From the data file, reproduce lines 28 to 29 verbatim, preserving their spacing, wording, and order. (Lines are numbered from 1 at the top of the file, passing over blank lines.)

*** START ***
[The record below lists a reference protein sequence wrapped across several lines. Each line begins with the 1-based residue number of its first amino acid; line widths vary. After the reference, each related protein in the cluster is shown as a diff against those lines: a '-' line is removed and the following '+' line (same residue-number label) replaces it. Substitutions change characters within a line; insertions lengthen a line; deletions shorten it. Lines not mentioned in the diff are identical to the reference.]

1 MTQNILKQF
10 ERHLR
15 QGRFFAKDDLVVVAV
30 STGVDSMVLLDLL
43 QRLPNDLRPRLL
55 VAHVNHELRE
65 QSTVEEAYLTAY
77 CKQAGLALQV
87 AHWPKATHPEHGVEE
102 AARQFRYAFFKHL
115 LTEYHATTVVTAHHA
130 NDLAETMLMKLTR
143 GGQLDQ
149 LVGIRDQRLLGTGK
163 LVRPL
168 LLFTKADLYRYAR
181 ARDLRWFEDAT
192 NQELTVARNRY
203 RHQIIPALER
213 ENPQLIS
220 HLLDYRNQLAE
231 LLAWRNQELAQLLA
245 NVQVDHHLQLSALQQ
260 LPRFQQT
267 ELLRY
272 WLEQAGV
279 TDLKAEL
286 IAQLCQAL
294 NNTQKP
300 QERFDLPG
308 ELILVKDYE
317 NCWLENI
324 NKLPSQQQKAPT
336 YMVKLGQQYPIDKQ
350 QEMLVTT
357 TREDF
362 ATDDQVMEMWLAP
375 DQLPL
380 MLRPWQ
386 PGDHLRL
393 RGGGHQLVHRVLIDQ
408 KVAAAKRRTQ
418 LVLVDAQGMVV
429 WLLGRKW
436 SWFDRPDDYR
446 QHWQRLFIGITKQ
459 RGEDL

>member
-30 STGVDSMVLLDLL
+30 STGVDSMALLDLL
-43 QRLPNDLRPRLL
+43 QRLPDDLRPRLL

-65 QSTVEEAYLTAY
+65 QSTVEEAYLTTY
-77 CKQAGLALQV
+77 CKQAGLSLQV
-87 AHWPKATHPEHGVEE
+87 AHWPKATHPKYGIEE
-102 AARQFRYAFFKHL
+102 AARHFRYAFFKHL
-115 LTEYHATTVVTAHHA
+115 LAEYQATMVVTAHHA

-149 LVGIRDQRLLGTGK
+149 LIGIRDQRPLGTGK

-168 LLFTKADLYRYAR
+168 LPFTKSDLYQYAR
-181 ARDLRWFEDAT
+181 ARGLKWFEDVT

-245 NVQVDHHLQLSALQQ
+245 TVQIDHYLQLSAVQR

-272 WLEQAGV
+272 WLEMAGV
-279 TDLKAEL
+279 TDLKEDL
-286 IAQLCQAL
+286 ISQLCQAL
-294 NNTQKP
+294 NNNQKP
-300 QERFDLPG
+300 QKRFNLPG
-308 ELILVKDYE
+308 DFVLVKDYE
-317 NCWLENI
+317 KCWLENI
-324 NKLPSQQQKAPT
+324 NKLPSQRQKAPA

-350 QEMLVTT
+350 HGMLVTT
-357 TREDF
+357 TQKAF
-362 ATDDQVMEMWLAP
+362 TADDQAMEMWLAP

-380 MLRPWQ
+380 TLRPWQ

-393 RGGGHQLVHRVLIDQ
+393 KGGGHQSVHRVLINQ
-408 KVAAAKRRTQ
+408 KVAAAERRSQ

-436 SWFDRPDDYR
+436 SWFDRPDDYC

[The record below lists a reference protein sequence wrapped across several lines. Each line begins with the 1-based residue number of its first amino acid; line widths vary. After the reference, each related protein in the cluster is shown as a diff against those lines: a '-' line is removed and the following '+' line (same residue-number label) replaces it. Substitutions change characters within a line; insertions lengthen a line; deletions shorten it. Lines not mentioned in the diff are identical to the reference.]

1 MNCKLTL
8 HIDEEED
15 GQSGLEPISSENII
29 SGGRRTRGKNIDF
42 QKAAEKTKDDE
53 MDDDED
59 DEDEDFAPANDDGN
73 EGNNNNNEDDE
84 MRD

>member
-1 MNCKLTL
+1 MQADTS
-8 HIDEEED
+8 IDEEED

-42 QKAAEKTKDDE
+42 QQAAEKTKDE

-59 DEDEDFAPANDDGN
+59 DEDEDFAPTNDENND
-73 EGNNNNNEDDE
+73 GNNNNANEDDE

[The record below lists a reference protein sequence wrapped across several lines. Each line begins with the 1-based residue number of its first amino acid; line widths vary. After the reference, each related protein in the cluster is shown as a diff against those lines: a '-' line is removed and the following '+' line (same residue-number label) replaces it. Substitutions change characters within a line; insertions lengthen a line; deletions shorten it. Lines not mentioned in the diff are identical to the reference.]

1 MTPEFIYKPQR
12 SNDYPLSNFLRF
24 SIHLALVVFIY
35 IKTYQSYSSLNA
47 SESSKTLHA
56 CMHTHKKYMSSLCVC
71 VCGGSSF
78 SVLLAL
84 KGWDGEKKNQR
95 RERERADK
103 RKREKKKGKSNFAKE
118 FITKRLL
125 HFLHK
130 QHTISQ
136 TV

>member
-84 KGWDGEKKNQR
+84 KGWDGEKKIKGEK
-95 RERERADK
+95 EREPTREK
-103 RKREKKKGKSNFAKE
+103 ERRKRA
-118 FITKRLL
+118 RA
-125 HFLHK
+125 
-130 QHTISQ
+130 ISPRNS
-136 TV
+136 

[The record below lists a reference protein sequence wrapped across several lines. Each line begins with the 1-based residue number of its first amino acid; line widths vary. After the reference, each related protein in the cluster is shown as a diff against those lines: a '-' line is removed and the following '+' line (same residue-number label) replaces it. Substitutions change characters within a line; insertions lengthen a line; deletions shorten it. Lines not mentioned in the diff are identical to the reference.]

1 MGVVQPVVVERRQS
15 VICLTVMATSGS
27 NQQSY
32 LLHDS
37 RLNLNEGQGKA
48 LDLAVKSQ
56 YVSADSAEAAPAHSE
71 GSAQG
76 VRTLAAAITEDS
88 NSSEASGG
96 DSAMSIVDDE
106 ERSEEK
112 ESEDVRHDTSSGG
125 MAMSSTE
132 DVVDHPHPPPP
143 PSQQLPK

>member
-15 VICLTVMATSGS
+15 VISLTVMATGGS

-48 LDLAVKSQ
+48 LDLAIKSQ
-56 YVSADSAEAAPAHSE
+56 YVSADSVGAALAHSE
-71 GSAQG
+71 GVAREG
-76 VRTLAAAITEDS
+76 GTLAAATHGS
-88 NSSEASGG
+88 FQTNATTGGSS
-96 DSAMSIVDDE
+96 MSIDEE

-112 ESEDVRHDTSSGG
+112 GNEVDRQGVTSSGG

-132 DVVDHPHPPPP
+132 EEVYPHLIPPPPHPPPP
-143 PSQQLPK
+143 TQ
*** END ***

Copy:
279 TDLKAEL
286 IAQLCQAL